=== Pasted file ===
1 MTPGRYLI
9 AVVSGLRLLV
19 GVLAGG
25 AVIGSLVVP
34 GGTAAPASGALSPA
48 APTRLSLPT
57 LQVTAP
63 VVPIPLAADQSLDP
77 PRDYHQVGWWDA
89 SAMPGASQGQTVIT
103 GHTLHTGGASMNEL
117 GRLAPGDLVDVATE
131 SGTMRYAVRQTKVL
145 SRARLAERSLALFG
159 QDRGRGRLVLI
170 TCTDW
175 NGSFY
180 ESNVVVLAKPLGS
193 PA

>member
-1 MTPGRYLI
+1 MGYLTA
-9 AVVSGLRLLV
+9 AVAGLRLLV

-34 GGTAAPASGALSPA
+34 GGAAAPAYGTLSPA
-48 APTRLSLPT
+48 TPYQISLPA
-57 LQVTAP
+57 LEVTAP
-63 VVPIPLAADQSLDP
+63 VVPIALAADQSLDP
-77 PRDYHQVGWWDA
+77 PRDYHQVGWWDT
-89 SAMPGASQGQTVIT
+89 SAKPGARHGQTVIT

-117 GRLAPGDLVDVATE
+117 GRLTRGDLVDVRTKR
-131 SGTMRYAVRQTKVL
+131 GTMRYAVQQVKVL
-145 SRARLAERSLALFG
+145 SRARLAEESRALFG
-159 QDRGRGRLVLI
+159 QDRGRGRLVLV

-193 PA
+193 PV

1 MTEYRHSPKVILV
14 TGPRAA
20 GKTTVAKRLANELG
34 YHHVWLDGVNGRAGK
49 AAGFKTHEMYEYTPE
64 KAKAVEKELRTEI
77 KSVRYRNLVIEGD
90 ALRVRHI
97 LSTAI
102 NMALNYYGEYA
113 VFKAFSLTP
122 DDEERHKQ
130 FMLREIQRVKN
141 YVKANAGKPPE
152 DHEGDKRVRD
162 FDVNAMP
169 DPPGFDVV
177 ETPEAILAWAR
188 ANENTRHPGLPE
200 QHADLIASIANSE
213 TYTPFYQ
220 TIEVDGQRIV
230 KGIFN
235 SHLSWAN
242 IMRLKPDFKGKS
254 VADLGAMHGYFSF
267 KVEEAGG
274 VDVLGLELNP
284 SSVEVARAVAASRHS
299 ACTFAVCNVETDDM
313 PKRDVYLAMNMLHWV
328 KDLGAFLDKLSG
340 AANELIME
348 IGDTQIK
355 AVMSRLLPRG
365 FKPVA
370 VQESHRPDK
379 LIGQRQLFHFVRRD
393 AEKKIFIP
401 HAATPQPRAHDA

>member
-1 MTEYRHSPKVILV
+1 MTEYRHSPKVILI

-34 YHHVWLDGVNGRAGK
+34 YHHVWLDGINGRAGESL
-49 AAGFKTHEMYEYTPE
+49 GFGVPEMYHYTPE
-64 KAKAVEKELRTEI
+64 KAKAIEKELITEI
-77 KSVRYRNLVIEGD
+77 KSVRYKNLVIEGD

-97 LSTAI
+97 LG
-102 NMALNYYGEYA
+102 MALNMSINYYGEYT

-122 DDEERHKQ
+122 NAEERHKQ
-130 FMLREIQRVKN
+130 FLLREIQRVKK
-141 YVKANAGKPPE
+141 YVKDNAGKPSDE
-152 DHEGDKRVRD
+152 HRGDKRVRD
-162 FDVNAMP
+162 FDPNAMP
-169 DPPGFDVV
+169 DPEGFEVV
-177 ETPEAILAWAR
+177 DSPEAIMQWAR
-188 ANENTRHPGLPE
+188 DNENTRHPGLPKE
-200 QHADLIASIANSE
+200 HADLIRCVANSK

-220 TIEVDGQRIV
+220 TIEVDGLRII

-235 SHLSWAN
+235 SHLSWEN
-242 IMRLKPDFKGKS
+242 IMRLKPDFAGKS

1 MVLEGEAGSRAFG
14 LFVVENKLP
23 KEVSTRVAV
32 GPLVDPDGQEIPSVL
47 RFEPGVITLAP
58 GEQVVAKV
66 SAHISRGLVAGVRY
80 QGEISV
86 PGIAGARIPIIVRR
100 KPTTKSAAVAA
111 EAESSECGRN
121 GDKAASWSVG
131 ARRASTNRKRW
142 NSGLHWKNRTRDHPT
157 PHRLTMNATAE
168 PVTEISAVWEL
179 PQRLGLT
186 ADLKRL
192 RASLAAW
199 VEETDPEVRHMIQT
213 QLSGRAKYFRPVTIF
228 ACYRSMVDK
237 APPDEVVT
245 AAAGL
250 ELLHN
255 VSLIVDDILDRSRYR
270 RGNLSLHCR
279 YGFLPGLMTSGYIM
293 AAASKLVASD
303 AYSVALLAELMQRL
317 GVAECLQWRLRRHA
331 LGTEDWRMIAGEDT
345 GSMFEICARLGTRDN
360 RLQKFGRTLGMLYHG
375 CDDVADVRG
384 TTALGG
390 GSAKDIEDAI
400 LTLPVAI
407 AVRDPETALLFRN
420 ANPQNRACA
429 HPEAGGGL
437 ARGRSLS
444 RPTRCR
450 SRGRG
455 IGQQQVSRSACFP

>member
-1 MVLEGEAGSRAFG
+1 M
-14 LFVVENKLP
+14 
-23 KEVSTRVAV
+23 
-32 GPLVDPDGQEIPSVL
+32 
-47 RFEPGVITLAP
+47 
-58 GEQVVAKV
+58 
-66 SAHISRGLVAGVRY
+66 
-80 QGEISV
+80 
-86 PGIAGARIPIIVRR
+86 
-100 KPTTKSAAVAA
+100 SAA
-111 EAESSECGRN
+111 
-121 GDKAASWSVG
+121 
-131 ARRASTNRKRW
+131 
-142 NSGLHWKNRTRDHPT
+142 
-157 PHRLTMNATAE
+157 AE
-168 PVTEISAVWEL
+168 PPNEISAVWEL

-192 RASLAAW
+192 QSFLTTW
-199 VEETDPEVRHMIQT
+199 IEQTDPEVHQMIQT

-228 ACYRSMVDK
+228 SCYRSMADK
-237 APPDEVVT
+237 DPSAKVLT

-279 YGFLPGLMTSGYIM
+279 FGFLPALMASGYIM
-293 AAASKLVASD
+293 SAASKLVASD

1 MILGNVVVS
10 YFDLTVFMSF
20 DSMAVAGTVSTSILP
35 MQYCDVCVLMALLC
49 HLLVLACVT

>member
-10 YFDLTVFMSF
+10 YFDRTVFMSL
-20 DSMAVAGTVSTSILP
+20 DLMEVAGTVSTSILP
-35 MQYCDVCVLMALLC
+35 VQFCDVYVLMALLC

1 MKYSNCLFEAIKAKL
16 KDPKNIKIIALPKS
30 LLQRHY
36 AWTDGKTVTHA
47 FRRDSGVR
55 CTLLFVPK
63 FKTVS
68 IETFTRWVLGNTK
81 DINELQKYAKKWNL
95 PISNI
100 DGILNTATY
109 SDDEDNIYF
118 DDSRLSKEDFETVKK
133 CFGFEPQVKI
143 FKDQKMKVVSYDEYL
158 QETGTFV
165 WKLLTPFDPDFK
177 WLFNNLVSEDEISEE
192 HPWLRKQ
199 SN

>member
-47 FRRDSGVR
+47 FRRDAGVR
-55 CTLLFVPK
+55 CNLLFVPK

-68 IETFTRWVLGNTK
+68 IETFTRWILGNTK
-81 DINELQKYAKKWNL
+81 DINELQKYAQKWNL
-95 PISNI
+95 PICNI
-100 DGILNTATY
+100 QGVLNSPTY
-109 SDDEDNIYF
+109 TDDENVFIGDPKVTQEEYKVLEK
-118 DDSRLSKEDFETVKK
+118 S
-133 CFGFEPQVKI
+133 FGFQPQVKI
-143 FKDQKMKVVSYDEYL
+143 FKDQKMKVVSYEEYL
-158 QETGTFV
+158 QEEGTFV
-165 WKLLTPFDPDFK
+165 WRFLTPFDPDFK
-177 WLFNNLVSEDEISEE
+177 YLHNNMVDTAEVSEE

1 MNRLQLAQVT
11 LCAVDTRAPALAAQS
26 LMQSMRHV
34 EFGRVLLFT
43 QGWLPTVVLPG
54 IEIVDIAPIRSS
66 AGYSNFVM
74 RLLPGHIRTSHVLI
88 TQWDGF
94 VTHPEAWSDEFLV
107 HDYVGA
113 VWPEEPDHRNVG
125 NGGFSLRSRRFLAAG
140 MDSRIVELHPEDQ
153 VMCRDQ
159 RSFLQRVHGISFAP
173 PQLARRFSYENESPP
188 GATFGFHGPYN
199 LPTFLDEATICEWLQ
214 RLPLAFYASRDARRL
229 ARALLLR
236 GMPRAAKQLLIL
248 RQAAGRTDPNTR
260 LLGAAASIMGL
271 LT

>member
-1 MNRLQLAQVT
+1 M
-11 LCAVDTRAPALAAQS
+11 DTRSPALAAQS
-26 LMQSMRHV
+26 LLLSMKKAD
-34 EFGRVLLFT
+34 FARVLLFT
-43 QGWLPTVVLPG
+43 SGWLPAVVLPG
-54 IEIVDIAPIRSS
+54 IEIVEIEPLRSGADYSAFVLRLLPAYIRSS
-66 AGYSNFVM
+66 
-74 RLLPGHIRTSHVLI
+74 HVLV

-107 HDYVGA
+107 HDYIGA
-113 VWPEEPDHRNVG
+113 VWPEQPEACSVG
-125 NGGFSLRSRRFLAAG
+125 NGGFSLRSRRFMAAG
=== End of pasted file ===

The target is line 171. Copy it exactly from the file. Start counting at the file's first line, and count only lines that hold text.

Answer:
>member